– Institutional autonomy and academic freedom should be strengthened by Federal support, never threatened with Federal domination.

– Individual student aid should be given in ways that fulfill each person’s capacity to choose the kind of quality education most suited to him, thereby making institutions more responsive to student needs.

– Support should complement rather than supplant additional and continuing help from all other sources.

– Diversity must be encouraged, both between institutions and within each institution. -Basic reforms in institutional organization, business management, governance, instruction, and academic programs are long overdue.

STUDENT FINANCIAL AID: GRANTS AND SUBSIDIZED LOANS

Aside from veterans’ programs and social security benefits, the Federal government provides 6i to students through four large programs: the Educational Opportunity Grants, College Work-Study Grants, National Defense Student Loans and Guaranteed Student Loans. In fiscal 1970 these programs provided an estimated $577 million in Federal funds to a total of 1.6 million individual students. For fiscal 1971, I have recommended a 10% increase in these programs, to $633 million, for today’s students must not be penalized while the process of reform goes on. But reform is needed.

Although designed to equalize educational opportunity, the programs of ‘the past fail to aid large numbers of low-income students.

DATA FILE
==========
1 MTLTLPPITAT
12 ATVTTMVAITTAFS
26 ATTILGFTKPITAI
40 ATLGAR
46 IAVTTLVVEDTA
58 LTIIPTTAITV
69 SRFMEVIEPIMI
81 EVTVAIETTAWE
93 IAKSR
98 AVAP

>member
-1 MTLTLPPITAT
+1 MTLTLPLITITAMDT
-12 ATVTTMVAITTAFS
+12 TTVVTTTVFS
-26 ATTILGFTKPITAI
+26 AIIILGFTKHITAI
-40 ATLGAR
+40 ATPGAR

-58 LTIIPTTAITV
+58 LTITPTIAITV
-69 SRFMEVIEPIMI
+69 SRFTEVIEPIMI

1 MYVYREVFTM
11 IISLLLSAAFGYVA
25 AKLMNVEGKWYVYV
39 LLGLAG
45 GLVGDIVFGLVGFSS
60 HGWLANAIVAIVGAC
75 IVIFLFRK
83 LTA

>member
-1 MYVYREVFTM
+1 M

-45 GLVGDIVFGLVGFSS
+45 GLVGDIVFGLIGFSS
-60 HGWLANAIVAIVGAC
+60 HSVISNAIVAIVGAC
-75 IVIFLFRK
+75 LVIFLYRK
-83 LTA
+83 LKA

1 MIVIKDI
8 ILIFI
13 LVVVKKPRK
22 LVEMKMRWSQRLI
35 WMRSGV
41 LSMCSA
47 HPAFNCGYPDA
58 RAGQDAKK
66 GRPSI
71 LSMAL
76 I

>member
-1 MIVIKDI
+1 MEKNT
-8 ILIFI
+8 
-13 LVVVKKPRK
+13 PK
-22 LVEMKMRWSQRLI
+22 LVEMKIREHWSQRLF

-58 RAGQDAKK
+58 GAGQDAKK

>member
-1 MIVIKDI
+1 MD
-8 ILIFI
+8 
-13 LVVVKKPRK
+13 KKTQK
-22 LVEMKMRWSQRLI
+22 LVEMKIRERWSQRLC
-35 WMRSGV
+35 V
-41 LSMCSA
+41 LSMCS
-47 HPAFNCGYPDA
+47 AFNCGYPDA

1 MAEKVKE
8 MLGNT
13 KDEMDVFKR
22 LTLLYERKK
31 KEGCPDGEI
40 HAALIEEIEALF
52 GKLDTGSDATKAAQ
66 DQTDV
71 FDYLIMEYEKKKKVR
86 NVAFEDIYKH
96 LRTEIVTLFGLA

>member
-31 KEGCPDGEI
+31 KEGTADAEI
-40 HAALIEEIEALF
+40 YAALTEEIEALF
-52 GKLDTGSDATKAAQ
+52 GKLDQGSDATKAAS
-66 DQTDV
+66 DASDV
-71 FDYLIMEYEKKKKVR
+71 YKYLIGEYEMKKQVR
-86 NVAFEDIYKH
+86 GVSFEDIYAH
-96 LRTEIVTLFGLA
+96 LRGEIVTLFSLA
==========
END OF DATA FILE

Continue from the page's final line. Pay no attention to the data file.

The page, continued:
With the passage of this legislation, every low-income student entering an accredited college would -be eligible for a combination of Federal grants and subsidized loans sufficient to give him the same ability to pay as a student from family earning 10,000. With the passage of this legislation, every qualified student would be able to augment his own resources with Federally-guaranteed loans, but Federal subsidies would be directed to students who need them most. Under this plan, every student from a family below the $10,000 income level-nearly 40% of all students presently enrolled-would be eligible for Federal aid. When augmented by earnings, help from parents, market-rate loans or other public or private scholarship aid, this aid would be enough to assure him the education that he seeks.

The Secretary of Health, Education and Welfare would annually determine the formula that would most fairly allocate available Federal resources to qualified low-income students. Because subsidized 1hP loans multiply the available resources, and because the lowest- 0bi income students would receive more than those from families with tell incomes near $10,000, the effect would be a near-doubling of actual assistance available to most students with family incomes below $7500.

If all eligible students from families with an annual income of $4,500 had received grants and subsidized loans under the existing lie student aid programs, they would have received an average of $215 each. Under our proposal, all eligible students from families of $4,500 annual income would be guaranteed a total of $1300 each in grants and subsidized loans. This would constitute the financing floor; it will be supplemented by earnings, other scholarships and access to unsubsidized loans.

STUDENT FINANCIAL AID: LOANS

The Higher Education Opportunity Act of 1970 would strongly improve the ability of both educational and financial institutions to make student loans. Although most students today are eligible for a Guaranteed Student Loans, many cannot obtain them. Because virtually all Guaranteed Loans are made by banks, a student is forced to assemble his financial aid package at two or more institutions-A bank and his college-and colleges are denied the ability to oversee the entire financial aid arrangements of their own students.